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Team Assessment

These resources provide scale-based measures to track team progress.

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Composite Team Measures

Team STEPPS assessment Expand answer

TeamSTEPPS is an evidence-based training program designed to optimize performance among teams of health care professionals. It was developed by the Association for Health Research Quality.

The Team STEPPS Assessment is a publicly available 55-item instrument assessing team foundations, team functioning, team performance, team skills, team leadership, team climate and team identity.

See assessment on AHRQ website
(assessment focused on long-term care sites)

See PDF version on AHRQ website
(general assessment)

Team diagnostic survey Expand answer

This scale, created by Wageman, Hackman and Lehman (2005), measures several of the enabling conditions underlying team success, including whether the task requires a team and whether the team has a compelling direction, a well designed team structure, a supportive context and expert coaching.

Response scale

Except where otherwise noted, all items use a five-point scale ranging from highly inaccurate (1) to highly accurate (5). Group-level composite scores are computed by averaging responses across items and respondents. Reverse-scored items are indicated by (reverse scale).

Real Team

Bounded

  • Team membership is quite clear – everybody knows exactly who is and isn’t on this team.
  • There is so much ambiguity about who is on this team that it would be nearly impossible to generate an accurate membership list. (reverse scale)
  • Anyone who knows this team could accurately name all its members.

Stable

  • Different people are constantly joining and leaving this team. (reverse scale)
  • This team is quite stable, with few changes in membership.

Interdependent

  • Members of this team have their own individual jobs to do, with little need for them to work together. (reverse scale)
  • Generating the outcome or product of this team requires a great deal of communication and coordination among members.
  • Members of this team have to depend heavily on one another to get the team’s work done.

Compelling direction

Clear

  • There is great uncertainty and ambiguity about what this team is supposed to accomplish. (reverse scale)
  • This team’s purposes are specified so clearly that all members should know exactly what the team exists to accomplish.

Challenging

  • This team’s purposes are so challenging that members have to stretch to accomplish them.
  • This team’s purposes are not especially challenging – achieving them is well within reach. (reverse scale)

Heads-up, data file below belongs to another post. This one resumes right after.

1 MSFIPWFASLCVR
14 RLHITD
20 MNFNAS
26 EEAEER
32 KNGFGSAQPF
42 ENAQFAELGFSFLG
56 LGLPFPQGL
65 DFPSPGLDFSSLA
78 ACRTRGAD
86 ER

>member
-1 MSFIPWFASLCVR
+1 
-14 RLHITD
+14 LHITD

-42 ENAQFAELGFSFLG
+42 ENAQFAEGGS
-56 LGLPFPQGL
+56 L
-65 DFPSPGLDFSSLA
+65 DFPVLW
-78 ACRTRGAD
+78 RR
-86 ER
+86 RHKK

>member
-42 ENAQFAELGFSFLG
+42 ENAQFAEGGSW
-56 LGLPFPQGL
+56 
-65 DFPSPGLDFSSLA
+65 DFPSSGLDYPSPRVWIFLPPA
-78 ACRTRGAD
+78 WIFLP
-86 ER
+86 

Consequential

  • The purposes of this team don’t make much of a difference to anybody else. (reverse scale)
  • This team’s purposes are of great consequence for those it serves.

Ends vs. means

  • The purposes of this team are specified by others, but the means and procedures used to accomplish them are left to the team.
  • The means or procedures the team is supposed to use in its work are specified in detail by others, but the purposes of the team are left unstated.
  • Both the purposes of the team and the means or procedures it is supposed to use in its work are specified in detail by others.
  • Neither the purposes nor the means are specified by others for the team.

Enabling structure

Team composition

  • Size
    • This team is larger than it needs to be. (reverse scale)
    • This team has too few members for what it has to accomplish. (reverse scale)
    • This team is just the right size to accomplish its purposes.
  • Diversity
    • Members of this team are too dissimilar to work together well. (reverse scale)
    • This team does not have a broad enough range of experiences and perspectives to accomplish its purposes. (reverse scale)
    • This team has a nearly ideal “mix” of members – a diverse set of people who bring different perspectives and experiences to the work.
  • Skills
    • Members of this work team have more than enough talent and experience for the kind of work that the team does.
    • Everyone in this team has the special skills that are needed for team work.
    • Some members of this team lack the knowledge and skills that they need to do their parts of the team’s work. (reverse scale)

Team task design

  • Whole task
    • The team does a whole, identifiable piece of work.
    • The team does such a small part of the overall task that it is hard to point specifically to its special contribution. (reverse scale)
    • This team’s work is inherently meaningful.
  • Autonomy/judgment
    • The work of this team leaves little room for the exercise of judgment or initiative. (reverse scale)
    • The work this team does requires the team to make many “judgment calls” as it is carried out.
  • Knowledge of results
    • Carrying out the team’s task automatically generates trustworthy indicators of how well it is doing.
    • The work itself provides almost no trustworthy feedback about the team’s performance. (reverse scale)
    • The only way to figure out how well the team is performing is for other people in the organization to tell them. (reverse scale)

Group norms

  • Standards for member behavior in this team are vague and unclear. (reverse scale)
  • It is clear what is — and what is not — acceptable member behavior in this team.
  • Members of this team agree about how members are expected to behave.

Supportive organizational context

Rewards/recognition